Portland, Ore. -- U.S. airports have invested billions in security since the 9/11 terrorist attacks. Still, the Government Accountability Office managed to sneak bomb-making components onto planes at 21 U.S. airports--every one it tested--over a recent four-month period. Now, an Israeli technology called CarrySafe has been licensed to a U.S. company that insists it could have detected those bomb-making components with 100 percent accuracy.
In the security trial, conducted from last October until January, "GAO investigators were able to smuggle explosives past screeners in their carry-on luggage in 21 out of the 21 U.S. airports," the chairman of the U.S. company, TraceGuard Technologies Inc. (New York), said. Ehud Ganani, who is also TraceGuard's chief executive officer, was formerly CEO of Israeli Military Industries and, before that, vice president at Israeli military technology company Rafael Armament Development Authority Ltd. "CarrySafe would have detected traces from every one of those carry-on bags," he said.
Moreover, Ganani said, CarrySafe can be retrofitted to collect traces of explosives and pass that residue on to existing analysis equipment. Instead of manually swabbing a bag and putting the swab into an analyzer, hoping the single swabbed spot had residue on it, CarrySafe automatically collects residue from every part of the luggage, Ganani said. "All those 21 airports already have the analyzers installed, but they are too inefficient to work to their full potential," he said.
Originally designed to screen air cargo, CarrySafe was invented by TraceGuard chief scientist Fredy Ornath for a joint demonstration organized by the Israeli police and the U.S. Federal Aviation Administration. The demonstration, performed before the 9/11 attacks, successfully used a larger version of the technology to detect trace amounts of explosives in cargo. Later, Ornath founded TraceTrack Technology Ltd. (Tel Aviv, Israel), developed the technology for seven years, then last year licensed it to TraceGuard, a U.S. corporation, and brought aboard Israeli security specialists.
"CarrySafe was developed in consultation with Israeli building-security and anti-terrorism specialists, former military and agency personnel from the Israeli Security Agency, the Mossad and the Israeli police," said Ganani. "In Israel, we have been fighting terror for the last 57 years, and will probably be for the next 57."
The Israeli Security Agency is now certifying CarrySafe for use in Israeli airports, and the U.S. Transportation Security Administration is expected to follow suit with certification in early 2007 for use in U.S. airports. "CarrySafe can be adapted for use with any analyzer currently installed in an Israeli or U.S. airport," said Ganani. "It can also be adapted to detect biological substances like anthrax or any other hazardous material."
How it works
TraceGuard's patented technology wraps a piece of baggage in an adaptive membrane that houses both air-jet nozzles and vacuum nozzles. It first shoots high-pressure air streams onto the bag's surface, streams so powerful that they dislodge any residue. It follows immediately with a vacuum step that collects and accumulates the residue, which is then automatically delivered to the existing airport explosives analyzers. There is almost no space between the membrane and the bag, said Ganani. "Then an automated sequence goes through a compression and decompression cycle that uses air to exert sheer forces that extract every residue which is on the skin of that bag."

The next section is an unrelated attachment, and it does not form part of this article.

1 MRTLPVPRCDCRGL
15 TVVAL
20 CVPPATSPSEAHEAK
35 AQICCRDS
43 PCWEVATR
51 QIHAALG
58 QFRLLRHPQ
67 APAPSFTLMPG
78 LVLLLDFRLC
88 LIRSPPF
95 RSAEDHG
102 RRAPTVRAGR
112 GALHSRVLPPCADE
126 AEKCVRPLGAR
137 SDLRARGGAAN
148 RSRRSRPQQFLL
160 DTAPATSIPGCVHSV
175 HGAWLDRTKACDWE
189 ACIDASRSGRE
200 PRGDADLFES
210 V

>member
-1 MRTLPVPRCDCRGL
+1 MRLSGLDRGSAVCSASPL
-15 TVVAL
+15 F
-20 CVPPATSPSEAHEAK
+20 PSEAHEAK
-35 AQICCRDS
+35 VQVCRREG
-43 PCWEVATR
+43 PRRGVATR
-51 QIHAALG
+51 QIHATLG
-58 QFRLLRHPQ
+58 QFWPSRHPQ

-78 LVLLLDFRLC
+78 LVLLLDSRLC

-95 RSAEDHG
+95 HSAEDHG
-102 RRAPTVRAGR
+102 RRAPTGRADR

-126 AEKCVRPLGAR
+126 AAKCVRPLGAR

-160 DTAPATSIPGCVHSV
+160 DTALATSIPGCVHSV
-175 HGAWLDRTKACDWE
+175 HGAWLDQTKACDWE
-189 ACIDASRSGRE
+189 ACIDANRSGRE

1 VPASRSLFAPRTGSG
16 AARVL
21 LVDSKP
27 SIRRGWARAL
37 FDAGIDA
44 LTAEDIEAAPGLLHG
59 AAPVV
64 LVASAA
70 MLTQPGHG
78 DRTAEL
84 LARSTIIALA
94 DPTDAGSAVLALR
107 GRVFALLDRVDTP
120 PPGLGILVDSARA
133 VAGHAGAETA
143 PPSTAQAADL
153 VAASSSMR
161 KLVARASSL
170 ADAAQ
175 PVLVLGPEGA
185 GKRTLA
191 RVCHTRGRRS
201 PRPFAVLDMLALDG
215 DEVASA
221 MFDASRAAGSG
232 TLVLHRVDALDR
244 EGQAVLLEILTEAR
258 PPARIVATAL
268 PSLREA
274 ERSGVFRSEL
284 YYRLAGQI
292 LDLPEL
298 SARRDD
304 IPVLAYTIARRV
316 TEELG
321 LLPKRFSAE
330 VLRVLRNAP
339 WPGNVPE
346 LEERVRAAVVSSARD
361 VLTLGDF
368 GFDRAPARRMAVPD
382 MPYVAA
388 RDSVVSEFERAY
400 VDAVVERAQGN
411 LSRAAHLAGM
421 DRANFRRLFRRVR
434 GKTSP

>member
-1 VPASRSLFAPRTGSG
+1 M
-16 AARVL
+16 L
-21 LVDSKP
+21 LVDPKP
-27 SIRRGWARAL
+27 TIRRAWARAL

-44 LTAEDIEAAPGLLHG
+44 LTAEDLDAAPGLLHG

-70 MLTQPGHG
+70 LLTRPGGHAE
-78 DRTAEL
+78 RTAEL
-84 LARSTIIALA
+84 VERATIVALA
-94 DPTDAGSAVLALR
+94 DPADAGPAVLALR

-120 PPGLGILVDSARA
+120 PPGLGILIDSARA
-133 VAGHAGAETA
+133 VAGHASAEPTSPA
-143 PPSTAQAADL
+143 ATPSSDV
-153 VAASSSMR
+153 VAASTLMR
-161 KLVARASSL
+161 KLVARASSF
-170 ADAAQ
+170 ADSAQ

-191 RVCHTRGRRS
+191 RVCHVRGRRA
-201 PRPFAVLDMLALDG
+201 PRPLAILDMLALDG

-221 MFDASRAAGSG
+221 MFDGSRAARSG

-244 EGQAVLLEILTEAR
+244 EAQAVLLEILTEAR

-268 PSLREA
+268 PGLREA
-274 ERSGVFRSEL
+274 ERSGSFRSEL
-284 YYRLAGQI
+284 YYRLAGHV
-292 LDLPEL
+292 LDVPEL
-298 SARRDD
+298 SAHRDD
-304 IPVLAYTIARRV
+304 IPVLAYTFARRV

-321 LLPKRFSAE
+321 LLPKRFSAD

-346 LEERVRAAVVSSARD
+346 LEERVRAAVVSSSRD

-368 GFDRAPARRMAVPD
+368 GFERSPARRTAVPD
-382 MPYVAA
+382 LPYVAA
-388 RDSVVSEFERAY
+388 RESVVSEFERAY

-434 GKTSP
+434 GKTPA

As an add-on to existing airport systems, CarrySafe is much less expensive than the analyzer already installed in those systems, the company says, and enables them to operate at full accuracy, by collecting traces as small as 40 micrograms--the amount of residue left by a single fingerprint. "CarrySafe works with existing chemical analyzers that airports already have, but multi- plies their effectiveness by replacing a manual analysis with an automated procedure that is much more sensitive," said Ganani.
The United States has 451 large airports with international traffic and more than 1,500 small airports from which terrorists could launch attacks. These locations can make existing analyzers more effective with CarrySafe, TraceGuard says. Future CarrySafe models will also screen checked bags and cargo, and will be marketed where there are no existing analyzers, such as railroad, bus, subway, trucking, shipping and even building-security applications.
"Nobody should base security solely on technology or equipment--it should always be in combination with someone who has proper training to pick suspects out of a crowd," said Ganani. "But they need to have CarrySafe nearby so that they can step up to a suspect and say, 'Sir, please put your bag into that machine.' "
CarrySafe costs less than an advanced X-ray, gives fewer false alarms than computer-aided tomography, the company said, and can work with any of the 28 types of chemical analyzers made today (out of 45 types of explosives). Seventeen new types of chemical analyzers are being made to detect the remaining types of explosives, and TraceGuard guarantees that its CarrySafe add-on will work with them too.